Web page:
“Observation is crucial for physical-object talk, the authority of sacred texts and holy persons for religious discourse, and the sincere asseveration of the subject for reports of experience. It is a piece of outrageous imperialism to suppose that any single requirement for justification applies across the board.” - William P. Alston, in his ‘Yes, Virginia, There is a Real World’ (1979)
i) Søren Kierkegaard and William James
ii) Martin Luther and Martin Buber
iii) John Searle
This short piece is largely introductory in nature. It contains very little philosophical commentary or criticism.
Søren Kierkegaard and William James
Almost from the very beginning of his philosophical life, Ludwig Wittgenstein viewed religion as a “form of life”. He also had a general distaste for theory (whether within or outside religion). He once wrote:
“Christianity is not…a theory…but a description of something that actually takes place in human life.”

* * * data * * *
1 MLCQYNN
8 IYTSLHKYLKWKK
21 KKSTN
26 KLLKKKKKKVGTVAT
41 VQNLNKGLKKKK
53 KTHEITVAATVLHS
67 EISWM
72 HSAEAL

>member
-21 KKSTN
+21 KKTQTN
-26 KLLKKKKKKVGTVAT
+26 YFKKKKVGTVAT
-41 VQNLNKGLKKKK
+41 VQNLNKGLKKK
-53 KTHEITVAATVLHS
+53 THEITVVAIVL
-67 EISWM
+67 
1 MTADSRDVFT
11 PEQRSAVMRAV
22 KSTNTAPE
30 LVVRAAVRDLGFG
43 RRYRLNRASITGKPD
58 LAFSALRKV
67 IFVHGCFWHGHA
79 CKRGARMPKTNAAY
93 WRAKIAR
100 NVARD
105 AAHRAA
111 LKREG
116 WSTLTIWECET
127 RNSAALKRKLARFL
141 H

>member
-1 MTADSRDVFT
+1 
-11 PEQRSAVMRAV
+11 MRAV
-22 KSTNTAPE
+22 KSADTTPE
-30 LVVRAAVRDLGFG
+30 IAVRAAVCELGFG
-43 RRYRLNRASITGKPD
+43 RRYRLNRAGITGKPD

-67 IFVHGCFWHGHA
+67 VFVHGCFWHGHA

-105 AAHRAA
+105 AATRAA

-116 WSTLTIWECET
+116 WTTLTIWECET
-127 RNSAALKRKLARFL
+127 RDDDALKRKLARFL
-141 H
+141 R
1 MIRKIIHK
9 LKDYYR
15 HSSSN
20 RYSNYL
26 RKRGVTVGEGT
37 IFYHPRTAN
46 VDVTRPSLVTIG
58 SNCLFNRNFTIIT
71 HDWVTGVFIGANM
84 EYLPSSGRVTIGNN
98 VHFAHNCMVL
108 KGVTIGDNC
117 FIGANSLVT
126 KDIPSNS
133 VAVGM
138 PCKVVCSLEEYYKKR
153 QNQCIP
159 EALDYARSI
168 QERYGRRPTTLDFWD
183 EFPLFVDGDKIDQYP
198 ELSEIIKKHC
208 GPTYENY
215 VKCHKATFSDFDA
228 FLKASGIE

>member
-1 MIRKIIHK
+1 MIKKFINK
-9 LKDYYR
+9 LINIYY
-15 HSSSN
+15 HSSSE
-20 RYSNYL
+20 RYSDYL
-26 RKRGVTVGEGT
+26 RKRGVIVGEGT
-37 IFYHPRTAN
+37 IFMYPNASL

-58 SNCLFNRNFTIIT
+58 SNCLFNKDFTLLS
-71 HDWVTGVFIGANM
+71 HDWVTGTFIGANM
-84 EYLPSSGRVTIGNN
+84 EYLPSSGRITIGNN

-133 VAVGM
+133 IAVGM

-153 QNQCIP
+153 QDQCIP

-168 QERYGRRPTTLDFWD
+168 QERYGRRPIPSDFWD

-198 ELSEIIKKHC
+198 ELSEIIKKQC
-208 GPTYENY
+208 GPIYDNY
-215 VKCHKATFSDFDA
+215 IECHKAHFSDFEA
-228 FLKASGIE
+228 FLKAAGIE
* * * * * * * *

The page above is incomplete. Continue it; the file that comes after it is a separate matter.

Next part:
This isn't surprising if one bears in mind the influence of Søren Kierkegaard on Wittgenstein. Of course it's been quite well documented that the Danish philosopher had a strong influence on the Wittgenstein of the Tractatus. It's less well documented that there are elements of Kierkegaard’s philosophy that may well have also influenced Wittgenstein’s later work. In respect to languages games only, Kierkegaard believed that people's religions were (in an obvious sense) either in - or actually were – forms of life. These language games (or modes of “being-in-the-world” - Martin Heidegger) were seen by Kierkegaard as coherent and interrelated sets of beliefs which are embodied in various practices. Kierkegaard’s chief criterion for a legitimate language game (a term he never used) - which he believed enabled each language game to identify other language games - is how (or if) it determines “the good life”.